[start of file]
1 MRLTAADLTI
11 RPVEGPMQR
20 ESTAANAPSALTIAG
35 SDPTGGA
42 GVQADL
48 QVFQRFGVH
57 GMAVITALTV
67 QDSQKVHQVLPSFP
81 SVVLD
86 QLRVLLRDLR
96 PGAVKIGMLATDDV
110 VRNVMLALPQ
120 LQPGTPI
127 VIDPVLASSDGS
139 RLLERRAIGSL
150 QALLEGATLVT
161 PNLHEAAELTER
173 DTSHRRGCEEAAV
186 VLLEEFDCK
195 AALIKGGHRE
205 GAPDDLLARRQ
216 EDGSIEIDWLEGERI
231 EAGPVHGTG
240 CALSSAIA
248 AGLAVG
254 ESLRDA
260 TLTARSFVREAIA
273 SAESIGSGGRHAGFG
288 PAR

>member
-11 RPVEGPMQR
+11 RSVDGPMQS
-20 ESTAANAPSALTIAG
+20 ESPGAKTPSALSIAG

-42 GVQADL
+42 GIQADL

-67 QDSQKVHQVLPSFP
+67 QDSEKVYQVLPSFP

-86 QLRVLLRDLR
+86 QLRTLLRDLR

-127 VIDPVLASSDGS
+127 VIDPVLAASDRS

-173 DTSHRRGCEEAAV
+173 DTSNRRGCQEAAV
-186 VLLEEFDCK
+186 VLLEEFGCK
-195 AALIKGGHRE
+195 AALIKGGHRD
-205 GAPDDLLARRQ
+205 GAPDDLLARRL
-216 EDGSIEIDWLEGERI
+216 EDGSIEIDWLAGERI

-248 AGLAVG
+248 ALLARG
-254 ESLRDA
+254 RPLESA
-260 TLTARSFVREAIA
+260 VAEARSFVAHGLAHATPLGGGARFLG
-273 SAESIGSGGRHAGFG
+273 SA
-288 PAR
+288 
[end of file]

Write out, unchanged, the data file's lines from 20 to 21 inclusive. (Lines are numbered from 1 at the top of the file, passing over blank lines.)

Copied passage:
195 AALIKGGHRE
205 GAPDDLLARRQ